Spoilers for Parks and Recreation, The Office and 30 Rock coming up after the jump:
None of NBC’s comedies had its best night last night (well, none of the ones that I follow—maybe Earl knocked it out of the park), but I notice looking back that each one was distinguished by a moment of physical comedy.
Parks and Recreation opened with a pre-credits sequence of Leslie Knope coming across a group of teenagers having a dog-doo fight using discarded poop-bags in a town park. It seemed like a weak setup—a cheap way to put Leslie through another humiliating situation as she ineffectually confronted the kids. But the scene turned around and surprised me, when she picked up a garbage can shield and went all warrior princes, finding that she could hold her own—and tht the poop fight was actually fun.
It’s a pretty good metaphor, actually, for what the show needs to do with Leslie if it gets a second season (which I hope it does). Her job and role in the community necessarily involves getting involved in a lot of poop fights. If she is merely a bumbling, nervous idiot who gets crap flung on her, she’ll get boring fast; the show works when we also see that she’s capable of throwing crap back, and even enjoying it. (The lesson, actually, of the A plot, where she learns that screwing up and getting a letter in her file is precisely the ticket to getting in “the boys’ club.”)
I also hope the show will expand its peripheral characters and flesh out the ones it has, and last night made some good steps toward that. Tom is still the least interesting character, even if he’s the ha-ha funniest: his mock interrogation of Leslie was deftly handled. But the episode managed to put some flesh on what had started out as two fairly unsympathetic characters. First, Ron turns out to be a not-entirely-horrible boss, defending Leslie in her disciplinary review (even if he did it because he hated being in the meeting, his body language suggested it wasn’t just that). Andy, meanwhile, was surprisingly sweet in his fumbling efforts to clean house: he’s a leech who seems self-aware enough to know he’s a leech and to make some efforts against it, even if he’s always going to be that guy who throws his garbage in the pit. Also: he got a naked crutch chase.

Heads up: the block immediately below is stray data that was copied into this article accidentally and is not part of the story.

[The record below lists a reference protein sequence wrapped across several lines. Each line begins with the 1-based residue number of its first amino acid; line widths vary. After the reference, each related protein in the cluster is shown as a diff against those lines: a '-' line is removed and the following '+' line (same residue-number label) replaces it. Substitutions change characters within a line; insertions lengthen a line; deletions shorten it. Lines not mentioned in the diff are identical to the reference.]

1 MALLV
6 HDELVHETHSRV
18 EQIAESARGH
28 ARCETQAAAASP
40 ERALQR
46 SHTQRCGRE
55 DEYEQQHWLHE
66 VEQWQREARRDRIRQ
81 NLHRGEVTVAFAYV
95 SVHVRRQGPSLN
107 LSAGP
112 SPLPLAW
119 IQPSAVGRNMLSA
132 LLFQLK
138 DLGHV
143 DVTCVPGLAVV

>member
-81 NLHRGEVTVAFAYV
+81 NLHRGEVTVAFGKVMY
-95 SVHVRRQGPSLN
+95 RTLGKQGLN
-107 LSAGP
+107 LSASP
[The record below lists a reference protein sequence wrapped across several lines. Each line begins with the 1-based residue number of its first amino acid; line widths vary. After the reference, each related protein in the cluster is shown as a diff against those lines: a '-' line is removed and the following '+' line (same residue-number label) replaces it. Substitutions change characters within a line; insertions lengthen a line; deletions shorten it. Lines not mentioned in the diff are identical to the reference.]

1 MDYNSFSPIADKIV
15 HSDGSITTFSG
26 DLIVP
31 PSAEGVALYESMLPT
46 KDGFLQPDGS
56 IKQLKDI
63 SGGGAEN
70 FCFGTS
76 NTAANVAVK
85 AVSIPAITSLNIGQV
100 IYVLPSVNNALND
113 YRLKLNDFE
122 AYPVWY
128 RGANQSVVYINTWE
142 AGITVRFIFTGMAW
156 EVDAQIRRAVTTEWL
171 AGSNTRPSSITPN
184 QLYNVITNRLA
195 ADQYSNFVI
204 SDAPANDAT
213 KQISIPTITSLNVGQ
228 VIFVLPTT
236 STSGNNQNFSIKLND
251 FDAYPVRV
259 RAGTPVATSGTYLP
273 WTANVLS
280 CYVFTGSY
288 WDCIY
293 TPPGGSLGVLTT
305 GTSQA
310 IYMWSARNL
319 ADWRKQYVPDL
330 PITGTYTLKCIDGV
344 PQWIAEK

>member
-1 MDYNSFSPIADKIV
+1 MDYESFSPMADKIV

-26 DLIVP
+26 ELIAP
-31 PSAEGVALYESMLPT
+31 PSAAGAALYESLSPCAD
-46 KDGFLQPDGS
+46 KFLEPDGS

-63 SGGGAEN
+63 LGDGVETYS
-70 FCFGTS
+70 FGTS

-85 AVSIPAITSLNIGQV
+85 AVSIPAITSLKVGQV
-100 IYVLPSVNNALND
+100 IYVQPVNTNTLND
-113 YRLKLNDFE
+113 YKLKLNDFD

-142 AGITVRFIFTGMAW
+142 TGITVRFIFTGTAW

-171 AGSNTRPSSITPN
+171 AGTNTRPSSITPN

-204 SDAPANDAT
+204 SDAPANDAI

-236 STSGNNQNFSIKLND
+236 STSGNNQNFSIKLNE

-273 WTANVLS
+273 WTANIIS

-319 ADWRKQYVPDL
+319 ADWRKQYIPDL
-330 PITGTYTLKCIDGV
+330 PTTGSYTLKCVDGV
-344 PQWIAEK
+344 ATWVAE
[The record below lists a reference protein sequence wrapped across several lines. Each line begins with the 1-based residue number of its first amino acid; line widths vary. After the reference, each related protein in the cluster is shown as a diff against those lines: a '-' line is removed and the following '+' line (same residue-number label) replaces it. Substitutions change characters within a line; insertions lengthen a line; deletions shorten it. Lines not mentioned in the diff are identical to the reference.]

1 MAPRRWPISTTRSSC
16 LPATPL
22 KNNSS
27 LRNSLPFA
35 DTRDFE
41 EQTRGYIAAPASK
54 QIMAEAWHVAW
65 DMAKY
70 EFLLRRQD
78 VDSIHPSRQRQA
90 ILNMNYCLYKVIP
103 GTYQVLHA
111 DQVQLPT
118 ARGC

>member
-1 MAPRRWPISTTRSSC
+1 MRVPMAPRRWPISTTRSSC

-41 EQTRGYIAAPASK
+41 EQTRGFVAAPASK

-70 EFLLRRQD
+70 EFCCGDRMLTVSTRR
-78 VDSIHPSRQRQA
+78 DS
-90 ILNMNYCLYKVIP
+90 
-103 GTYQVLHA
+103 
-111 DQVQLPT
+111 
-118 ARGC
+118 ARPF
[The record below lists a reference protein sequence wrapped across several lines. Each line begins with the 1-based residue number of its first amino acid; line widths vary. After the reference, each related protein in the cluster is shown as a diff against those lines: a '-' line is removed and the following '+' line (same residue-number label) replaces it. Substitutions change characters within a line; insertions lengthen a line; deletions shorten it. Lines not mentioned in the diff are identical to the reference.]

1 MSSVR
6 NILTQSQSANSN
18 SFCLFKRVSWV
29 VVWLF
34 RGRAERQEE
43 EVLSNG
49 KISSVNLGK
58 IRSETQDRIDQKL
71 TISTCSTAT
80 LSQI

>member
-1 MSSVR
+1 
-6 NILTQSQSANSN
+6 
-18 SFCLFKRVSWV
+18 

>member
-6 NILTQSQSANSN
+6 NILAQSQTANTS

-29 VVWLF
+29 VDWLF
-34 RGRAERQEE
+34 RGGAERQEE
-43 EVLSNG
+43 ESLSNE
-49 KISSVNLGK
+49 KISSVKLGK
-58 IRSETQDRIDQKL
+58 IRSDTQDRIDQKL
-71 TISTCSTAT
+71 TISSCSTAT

Any episode of The Office coming off the Michael Scott Paper Company arc, meanwhile, was bound to be a comedown, even if I still enjoyed last night. (I was especially gratified that Michael gave Pam the sales job—not just because Pam deserved it, but because it showed Michael growing; the old Michael could never have overcome his man-crush on Ryan to recognize that Pam was the more valuable worker.)
So let’s just focus on Kevin’s pre-credits chili spill, which was an absolute thing of beauty. The slapstick scene itself would have been funny enough, as Kevin slid around in the tomatoey mess and tried in a panic to shovel it off the carpet into the pot. But what had me gasping for air was the brilliant decision to play his confident, bragging description of his chili recipe over the scene: it was Kevin’s image of himself as an adult, and his outward presentation as an overgrown six-year-old all laid out at once.
As for 30 Rock, I was a little bit surprised it didn’t do more with the premise of Liz and Tracy’s competition. One thing that has always distinguished this show was the sophisticated way that it treats race and gender issues, as well as (usually through Tracy and Jenna) race versus gender issues. But “The Natural Order” seemed way to on the nose in how it addressed the undergirding question of whether it’s ever OK to treat people in different groups differently. And the whole who-can-handle-equality-best contest was a sitcom chestnut straight out of an old boys-vs.-girls Brady Bunch. (The climactic scene between Jack and his mother, on the other hand, was very touching and a rare instance where a 30 Rock episode peaked on an almost straight-dramatic moment. I wouldn’t have minded a little more Jack-and-mom and a little less Liz-and-Tracy.)
All that said—I could watch Tina Fey try and fail to wrestle a giant water jug into a water cooler until the end of time.